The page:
Let me rotate it through another angle for you, so that the shock might be eased a little. Consider this: if you are a stickler for being ‘legal’ about your music and still want it without paying any money for it, it is entirely possible for you to do so. You can play Greensleeves and Blow the Man Down, Chopin and Schubert, Brahms and Bach, Beethoven and Debussy, on your piano or violin, on your synthesizer or your theremin, on your harmonica or steel guitar for absolutely nothing. We are talking about some of the most awe-inspiring music ever written and it is entirely free. And here’s the thing: you can quite legally record that music, and sell the recording to your friends. You can perform it in front of thousands and charge them $90 apiece for the privilege of hearing you play it. You can score a film with it, use it as a tv theme and play it as music-on-hold on your phone system, without incurring any cost to yourself or anyone else. Does any of that seem like a bad thing? Not at all, in my opinion. And yet you cannot do any of that with the latest song from Lady Gaga!12 How absurd is that? In a fundamental way, we’ve decided that the music of Lady Gaga is more valuable than the music of Beethoven. We have taken music and made it into an expensive and gaudy fashion item. It is, I say, time that we restored it to its true value.

I also ask you to think about this fact: we don’t need to have music in our lives to survive.13 It cannot be equated with food, or shelter, medicine or running water, warmth or companionship. It is a privilege that, because of its sheer ubiquity, we have begun to take entirely for granted. My feeling is that these days it might even improve our lives to have a little less of it around.

The Men at Work ruling that I talked about above seems, to most people I’ve talked to, intrinsically flawed. I think that’s because we naturally feel that this idea that music can have a value that is determined in money and in ownership, is deeply and fundamentally wrong. Australians don’t like the notion that ‘Kookaburra Sits in the Old Gum Tree’ belongs to anyone, because it is part of our national psyche. Just as we really don’t believe ‘Down Under’ belongs to anyone and will happily make an mp3 of it to send to our friend in Brussels, even though that is entirely ‘illegal’.14

Songwriters and composers who are reading will be champing at the bit by now, and I can feel the indignation and fury fairly fuming out of my screen. Surely it’s our right to make a living from the sweat of our labours? Well, yes and no. Not our right, by any means, any more than it is our right to make money out of motivational speaking, or balloon folding, or portraiture, or photography, or stand-up comedy. But, if we do something people find enjoyable, or moving, or profound, then certainly we should expect that they might pay us something to do it. But I don’t think the correct way to go about that is by imposing what must necessarily be an arbitrary value on the music itself.15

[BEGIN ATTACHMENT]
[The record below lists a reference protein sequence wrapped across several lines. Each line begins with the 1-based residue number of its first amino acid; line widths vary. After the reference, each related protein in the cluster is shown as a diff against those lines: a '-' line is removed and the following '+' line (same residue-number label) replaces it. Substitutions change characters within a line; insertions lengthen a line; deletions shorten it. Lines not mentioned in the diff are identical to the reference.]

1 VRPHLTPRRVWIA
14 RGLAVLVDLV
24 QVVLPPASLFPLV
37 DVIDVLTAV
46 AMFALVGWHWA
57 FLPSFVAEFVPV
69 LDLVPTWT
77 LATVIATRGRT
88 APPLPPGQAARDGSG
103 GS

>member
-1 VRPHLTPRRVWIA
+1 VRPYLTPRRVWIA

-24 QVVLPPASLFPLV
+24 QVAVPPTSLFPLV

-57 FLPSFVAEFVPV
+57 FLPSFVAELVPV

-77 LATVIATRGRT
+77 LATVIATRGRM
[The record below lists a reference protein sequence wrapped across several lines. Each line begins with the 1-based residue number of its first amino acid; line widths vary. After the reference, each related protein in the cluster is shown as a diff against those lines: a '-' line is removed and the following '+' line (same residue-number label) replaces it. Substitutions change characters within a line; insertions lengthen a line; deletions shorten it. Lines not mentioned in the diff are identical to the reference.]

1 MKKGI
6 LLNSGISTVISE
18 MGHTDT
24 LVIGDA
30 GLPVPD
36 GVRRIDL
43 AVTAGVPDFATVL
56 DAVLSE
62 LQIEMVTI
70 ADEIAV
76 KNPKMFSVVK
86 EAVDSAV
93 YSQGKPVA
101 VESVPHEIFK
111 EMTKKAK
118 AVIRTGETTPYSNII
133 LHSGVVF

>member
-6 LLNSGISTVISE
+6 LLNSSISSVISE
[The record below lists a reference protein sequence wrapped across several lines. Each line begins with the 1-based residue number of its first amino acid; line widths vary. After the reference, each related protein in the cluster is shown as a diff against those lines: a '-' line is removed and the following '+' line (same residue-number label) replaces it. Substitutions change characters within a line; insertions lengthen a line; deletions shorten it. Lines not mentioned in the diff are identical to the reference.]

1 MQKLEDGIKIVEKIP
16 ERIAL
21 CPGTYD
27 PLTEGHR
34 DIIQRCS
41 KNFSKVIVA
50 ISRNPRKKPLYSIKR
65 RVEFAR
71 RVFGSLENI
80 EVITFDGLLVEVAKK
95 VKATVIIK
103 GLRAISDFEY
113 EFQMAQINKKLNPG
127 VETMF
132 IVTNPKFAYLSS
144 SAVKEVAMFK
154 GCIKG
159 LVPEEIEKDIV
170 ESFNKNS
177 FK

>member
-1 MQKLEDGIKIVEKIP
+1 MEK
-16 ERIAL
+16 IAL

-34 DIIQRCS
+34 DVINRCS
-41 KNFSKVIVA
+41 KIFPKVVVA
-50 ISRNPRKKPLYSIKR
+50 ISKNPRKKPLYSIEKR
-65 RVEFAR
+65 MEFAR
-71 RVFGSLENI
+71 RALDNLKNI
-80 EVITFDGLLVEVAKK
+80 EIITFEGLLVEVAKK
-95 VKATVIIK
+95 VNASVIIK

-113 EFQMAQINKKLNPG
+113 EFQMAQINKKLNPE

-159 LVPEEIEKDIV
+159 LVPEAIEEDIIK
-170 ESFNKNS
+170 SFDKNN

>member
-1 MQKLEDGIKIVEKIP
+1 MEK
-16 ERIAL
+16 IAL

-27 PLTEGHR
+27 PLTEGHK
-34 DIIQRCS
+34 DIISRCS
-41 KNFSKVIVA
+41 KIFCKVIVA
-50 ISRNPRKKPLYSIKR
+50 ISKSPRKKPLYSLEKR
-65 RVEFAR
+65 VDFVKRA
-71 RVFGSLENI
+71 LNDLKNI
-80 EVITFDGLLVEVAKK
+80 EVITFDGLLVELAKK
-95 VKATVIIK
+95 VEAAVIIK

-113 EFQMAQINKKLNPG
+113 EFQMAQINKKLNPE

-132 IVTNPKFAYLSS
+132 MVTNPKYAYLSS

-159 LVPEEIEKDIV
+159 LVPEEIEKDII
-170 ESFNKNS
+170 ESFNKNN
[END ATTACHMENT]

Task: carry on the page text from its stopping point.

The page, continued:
I believe we need to revise the idea that if we pull some notes out of the air, and arrange them in some order, that they belong to us. I propose that the music itself, like information, should be free.16 Aspiring songwriters are crying “But surely my new masterpiece is worth something???! Surely all the time and emotional outpouring I’ve put into this song is valuable in some way?” I say no it isn’t. It’s absolutely worthless until such times as someone decides to pay you money for it. And then it’s worth exactly what they’re willing to pay. Sure – go ahead and concoct a value for it if you like, but don’t complain when the audience doesn’t see it like you do. Where is their obligation to do that?

What’s more, I predict that we are now in an age where the outcome of all I’ve suggested above will be determined to be so no matter what we decide to do!

To step sideways into another realm of other intellectual property for a moment, that of online journalism, we see corporate media giants struggling to understand the profound change that confronts them. Rupert Murdoch has said that he wants to charge people to view his online newspapers. I predict he will fail if he tries to do that. Murdoch is “striving to fix a ­”malfunctioning” business model” and says that “The current days of the internet will soon be over.”17 Murdoch can’t understand why he’s lost almost half a billion dollars on MySpace when the rest of us can see it as plain as day – the value that he and his old-world cronies are putting on these enormous social clubs is completely arbitrary. It’s as fickle as any fashion. The MySpace party got uncool and everybody left. Now they’re dancing over at FaceBook, but that will, in time, go out of fashion too. These big corporate heavy-hitters just can’t bear the thought that there are tens of millions of people out there doing stuff, and they can’t be relied on to generate any money!

So their solution is completely laughable – throttle the pipe! Dominate the net! Dam the stream! Stop the fun!

Such a solution will fail.

And now the rhetoric is becoming unsettling. Even people who should know better are clinging to a model that is fairly cracking under the weight of its own inability to cope. A few days ago on The Guardian I watched a video of Jaron Lanier telling us that Web 2.0 was a dismal failure.18 Well, of course it is you nitwit. Web 2.0 is a stupid and meaningless conceptual term dreamed up by people who think they can predict the future and make money from it.19 In the interview Lanier looks like a deer in the headlights when he says: